The Mexican Cross-Border pilot project allows Mexican domiciled trucks to move into the US beyond the roughly 25-mile wide commercial zone at the border. Similarly, US trucks may travel into Mexico. However, since the program’s inception, it has met with strong opposition from a variety of transportation groups, Members of Congress and certainly the International Brotherhood of Teamsters.
While legislation stopping the project passed Congress during the last session, the Bush Administration’s Department of Transportation renewed the program for two more years based on the language of the legislation. The claim made at the time was that “implementation” of such a program was forbidden. Since, ran the logic of the program’s renewal, the program was already in existence, it was not being implemented and could, therefore, be continued.
As Congress takes up debate on the Omnibus Appropriation Bill’s Transportation Titles, Sen. Byron Dorgan (Dem.-ND) has inserted language into the Bill, under Section 136, that, if the legislation is passed and signed into law, would prohibit the Department of Transportation from directly or indirectly funding it to, “establish, implement, continue, promote, or in any way permit a cross-border motor carrier demonstration program to allow Mexican-domiciled motor carriers to operate beyond the commercial zones along the international border between the United States and Mexico, including continuing, in whole or in part, any such program that was initiated prior to the date of the enactment of this Act.”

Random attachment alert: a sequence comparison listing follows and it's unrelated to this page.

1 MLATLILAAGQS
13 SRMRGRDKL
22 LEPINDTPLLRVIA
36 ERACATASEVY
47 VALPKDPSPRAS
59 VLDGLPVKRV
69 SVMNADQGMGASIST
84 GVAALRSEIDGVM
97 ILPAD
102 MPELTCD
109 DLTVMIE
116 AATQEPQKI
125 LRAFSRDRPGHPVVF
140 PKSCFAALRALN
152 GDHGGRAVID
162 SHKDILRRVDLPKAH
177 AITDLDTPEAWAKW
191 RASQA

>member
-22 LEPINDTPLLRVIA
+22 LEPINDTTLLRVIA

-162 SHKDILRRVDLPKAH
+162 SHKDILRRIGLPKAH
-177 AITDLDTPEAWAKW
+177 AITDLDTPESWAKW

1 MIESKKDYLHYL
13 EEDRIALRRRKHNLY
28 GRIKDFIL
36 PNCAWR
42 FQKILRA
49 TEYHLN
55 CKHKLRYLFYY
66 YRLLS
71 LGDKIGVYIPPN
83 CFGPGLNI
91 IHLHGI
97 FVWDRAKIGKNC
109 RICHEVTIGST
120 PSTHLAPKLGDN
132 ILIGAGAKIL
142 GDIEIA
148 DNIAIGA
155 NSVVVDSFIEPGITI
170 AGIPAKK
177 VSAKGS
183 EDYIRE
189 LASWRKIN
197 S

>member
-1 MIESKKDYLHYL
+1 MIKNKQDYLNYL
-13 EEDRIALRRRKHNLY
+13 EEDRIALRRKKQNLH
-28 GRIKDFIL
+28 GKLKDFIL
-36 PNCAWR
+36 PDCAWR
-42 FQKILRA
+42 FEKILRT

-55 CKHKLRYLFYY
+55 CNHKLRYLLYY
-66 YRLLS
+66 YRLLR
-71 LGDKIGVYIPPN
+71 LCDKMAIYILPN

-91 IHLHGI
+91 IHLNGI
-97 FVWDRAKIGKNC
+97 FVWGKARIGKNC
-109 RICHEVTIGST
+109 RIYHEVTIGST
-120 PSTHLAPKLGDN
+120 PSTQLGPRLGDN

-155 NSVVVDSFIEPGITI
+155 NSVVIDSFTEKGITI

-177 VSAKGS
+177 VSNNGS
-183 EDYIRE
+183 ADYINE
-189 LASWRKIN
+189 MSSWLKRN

It’s expected that if this legislation does go to the White House, President Obama will sign it into law. Reacting to the proposed legislation, Teamsters general president Jim Hoffa, said, “Shutting down the border is the right thing to do. There’s no guarantee that trucks or drivers from Mexico are safe. Until there is, dangerous Mexican trucks should not be allowed to drive freely on our highways.”